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Re: [Public WebGL] async shader compiliation


The speed mess we're in is because both Khronos and Microsoft did it wrong. Khronos a good idea (a machine independent standard format) but took a wrong turn because supplying source text to be compiled by drivers is predestined to run into compilation speed problems. Microsoft had a good idea (machine independent bytecode) but took a wrong turn at the implementation (making it an unspecified proprietary format rather than an open standard to build toolchains atop). Both took a wrong turn by not focusing enough on modularity of GPU programs.

In an ideal world these mistakes would not have happened decades ago, and the entire driver/API ecosystem would not be built upon these mistakes. We do not live in that world. And now these mistakes are nigh impossible to correct. Which is sad, and unnecessary, but it is what it is.

None of that precludes solving UX issues we do have with asynchronicity. 

On Thu, Mar 2, 2017 at 11:13 AM, Florian Bösch <pyalot@gmail.com> wrote:
On Wed, Mar 1, 2017 at 11:04 AM, Mark Callow <khronos@callow.im> wrote:
Throughout the time I’ve been working with OpenGL ES 2+, ubershaders have generally been regarded as something to avoid.
The problem is in no way specific to ubershaders.

On Wed, Mar 1, 2017 at 11:58 AM, Maksims Mihejevs <max@playcanvas.com> wrote:
We do need async shader compilation, but more we need is faster shader compilation in first place.
Faster would be nice, but for technical reasons cannot be achieved quickly or comprehensively. Async can be achieved to some degree and work comprehensibly within expectations, without too much difficulty. That's why we need Async more, because it's a solvable problem.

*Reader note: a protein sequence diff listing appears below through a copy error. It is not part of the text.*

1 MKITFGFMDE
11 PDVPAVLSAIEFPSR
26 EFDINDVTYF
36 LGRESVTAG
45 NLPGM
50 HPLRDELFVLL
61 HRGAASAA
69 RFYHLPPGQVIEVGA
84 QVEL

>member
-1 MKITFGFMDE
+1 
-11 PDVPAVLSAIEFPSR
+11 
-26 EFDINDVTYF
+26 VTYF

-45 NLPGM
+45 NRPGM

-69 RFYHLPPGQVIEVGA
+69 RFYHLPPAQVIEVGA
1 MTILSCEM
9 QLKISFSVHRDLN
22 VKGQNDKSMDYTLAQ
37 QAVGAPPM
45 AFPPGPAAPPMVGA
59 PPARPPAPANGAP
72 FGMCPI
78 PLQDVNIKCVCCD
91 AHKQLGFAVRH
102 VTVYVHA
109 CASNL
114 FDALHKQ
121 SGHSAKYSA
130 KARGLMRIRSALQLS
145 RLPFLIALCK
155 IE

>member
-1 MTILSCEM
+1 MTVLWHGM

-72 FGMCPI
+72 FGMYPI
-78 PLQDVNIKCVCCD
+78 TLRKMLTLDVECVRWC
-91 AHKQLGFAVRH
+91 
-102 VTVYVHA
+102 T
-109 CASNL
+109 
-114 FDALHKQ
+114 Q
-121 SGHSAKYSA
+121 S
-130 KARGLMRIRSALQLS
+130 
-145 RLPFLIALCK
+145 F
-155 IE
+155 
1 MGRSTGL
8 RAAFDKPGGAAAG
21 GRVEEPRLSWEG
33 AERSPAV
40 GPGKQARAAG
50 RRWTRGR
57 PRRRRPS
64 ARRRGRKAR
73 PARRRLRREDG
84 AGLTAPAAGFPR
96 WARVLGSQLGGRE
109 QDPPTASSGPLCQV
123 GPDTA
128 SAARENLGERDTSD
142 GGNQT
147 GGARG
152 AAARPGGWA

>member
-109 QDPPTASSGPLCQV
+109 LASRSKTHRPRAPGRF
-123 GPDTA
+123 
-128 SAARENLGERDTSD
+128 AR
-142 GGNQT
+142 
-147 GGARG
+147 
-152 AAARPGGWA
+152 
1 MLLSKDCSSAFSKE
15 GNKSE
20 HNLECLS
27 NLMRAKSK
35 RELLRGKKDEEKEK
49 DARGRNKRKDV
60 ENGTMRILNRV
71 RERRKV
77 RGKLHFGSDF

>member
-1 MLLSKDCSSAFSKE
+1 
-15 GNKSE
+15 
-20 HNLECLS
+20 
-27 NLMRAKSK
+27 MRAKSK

On Thu, Mar 2, 2017 at 5:04 AM, Zhenyao Mo <zmo@chromium.org> wrote:
Thinking more on the implementation side, currently Chrome uses
virtual contexts on many GPUs in Android and also on Linux NVidia due
to driver bugs (for example, flush order isn't guaranteed) and
performance (MakeCurrent is very slow). This kills the possibility of
implementing an efficient async shader compile.

Of course if we can justify the need, then we can push driver vendors
to fix the issues, but that's proven to be an uneasy task.

I am not saying I don't support async shader compile, just want to
point out some unpleasant reality.
The efficiency of shader compilation, and the asynchronicity of it are two seperate mostly unrelated things. One is solvable to some degree (asynchronicity) comprehensibly, and the other is difficult/impossible to solve (speed). Let's focus on the one we can solve, not on objections or "realities" to the problem we can't, as a justification to not solve the problem we can solve.

On Thu, Mar 2, 2017 at 8:30 AM, Kenneth Russell <kbr@google.com> wrote:
Good points Mo. I do wonder though whether even on these platforms we could still spawn a background thread in Chrome's GPU process dedicated to shader compilation and program linking. Resource sharing still works even on these badly behaved platforms, and the background thread would have its own dedicated OpenGL context, sharing the compile and link results with the main thread.
Many platforms only do any actual work at the linking stage. Separate contexts aren't going to get you out of the clinch to implement fence/wait on a CPU bound process that should not block the tab compositor and JS-thread.